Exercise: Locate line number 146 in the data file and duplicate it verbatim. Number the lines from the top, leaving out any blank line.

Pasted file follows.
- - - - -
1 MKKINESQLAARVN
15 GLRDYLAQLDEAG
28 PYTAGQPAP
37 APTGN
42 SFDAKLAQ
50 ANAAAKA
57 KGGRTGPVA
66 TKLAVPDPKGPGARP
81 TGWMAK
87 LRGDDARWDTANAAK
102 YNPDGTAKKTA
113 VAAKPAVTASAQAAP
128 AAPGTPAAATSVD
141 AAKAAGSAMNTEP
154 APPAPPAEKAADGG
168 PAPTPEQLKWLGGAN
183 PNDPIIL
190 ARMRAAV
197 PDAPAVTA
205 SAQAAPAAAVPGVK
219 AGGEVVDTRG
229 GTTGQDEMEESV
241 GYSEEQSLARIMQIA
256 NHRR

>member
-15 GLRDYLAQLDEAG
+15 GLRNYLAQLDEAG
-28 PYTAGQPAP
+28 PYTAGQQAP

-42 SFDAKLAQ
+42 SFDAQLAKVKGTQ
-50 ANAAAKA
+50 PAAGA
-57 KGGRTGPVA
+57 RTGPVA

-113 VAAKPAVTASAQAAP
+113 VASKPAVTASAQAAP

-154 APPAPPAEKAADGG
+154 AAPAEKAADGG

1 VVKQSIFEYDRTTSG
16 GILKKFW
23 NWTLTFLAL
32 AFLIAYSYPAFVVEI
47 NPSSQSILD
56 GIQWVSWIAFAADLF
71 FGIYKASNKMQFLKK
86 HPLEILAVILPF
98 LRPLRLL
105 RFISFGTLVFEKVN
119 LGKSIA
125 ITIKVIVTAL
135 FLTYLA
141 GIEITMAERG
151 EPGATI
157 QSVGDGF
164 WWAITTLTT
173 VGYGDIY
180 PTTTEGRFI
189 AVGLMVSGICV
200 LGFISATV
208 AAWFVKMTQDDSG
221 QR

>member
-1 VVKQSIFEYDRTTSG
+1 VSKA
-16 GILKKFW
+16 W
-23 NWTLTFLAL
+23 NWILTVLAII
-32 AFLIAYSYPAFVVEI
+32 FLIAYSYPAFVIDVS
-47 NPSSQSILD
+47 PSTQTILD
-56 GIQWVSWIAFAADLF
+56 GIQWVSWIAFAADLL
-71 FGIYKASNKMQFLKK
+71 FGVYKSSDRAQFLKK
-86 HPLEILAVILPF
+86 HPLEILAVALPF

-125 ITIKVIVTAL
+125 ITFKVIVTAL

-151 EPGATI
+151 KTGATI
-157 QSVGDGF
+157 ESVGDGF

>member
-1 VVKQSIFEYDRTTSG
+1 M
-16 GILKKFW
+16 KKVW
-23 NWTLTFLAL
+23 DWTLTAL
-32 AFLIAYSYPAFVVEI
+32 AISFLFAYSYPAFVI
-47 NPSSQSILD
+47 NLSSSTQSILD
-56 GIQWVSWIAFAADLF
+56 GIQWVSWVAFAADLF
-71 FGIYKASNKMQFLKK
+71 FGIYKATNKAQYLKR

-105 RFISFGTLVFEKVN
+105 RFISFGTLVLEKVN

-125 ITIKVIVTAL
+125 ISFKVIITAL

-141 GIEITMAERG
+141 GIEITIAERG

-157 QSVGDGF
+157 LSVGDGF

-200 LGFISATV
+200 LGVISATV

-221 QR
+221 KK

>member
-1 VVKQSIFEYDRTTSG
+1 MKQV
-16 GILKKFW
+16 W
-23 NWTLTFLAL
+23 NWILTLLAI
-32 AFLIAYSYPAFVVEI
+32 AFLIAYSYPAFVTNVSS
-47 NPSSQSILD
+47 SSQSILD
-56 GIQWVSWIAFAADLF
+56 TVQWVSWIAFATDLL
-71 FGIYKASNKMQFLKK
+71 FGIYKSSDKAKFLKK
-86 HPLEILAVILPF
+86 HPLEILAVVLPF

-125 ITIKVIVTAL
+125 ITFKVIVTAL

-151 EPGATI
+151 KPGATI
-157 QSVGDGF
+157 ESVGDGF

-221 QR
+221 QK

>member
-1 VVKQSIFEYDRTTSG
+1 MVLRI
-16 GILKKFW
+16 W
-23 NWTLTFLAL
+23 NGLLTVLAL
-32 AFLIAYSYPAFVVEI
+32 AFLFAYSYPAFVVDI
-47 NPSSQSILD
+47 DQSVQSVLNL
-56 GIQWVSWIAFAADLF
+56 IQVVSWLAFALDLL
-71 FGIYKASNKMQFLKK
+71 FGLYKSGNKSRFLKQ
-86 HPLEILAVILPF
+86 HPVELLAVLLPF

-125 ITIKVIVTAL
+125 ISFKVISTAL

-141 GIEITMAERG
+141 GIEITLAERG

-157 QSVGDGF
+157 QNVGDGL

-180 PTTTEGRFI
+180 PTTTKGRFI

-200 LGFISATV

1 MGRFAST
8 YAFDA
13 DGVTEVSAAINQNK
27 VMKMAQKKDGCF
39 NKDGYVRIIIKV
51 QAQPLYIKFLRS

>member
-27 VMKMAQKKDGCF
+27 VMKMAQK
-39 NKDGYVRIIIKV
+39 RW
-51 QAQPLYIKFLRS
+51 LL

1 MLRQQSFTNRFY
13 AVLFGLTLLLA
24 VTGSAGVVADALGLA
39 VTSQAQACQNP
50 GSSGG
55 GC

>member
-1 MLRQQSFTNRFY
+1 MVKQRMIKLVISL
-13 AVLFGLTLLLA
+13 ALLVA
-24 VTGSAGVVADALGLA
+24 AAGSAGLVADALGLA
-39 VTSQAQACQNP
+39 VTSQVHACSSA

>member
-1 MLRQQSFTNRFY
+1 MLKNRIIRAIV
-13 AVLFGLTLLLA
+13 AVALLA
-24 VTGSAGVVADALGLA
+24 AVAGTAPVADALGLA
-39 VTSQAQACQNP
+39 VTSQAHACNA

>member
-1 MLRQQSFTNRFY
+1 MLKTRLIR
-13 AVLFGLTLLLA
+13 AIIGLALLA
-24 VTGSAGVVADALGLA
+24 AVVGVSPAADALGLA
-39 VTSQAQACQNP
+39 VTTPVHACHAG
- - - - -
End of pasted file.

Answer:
+32 AFLFAYSYPAFVVDI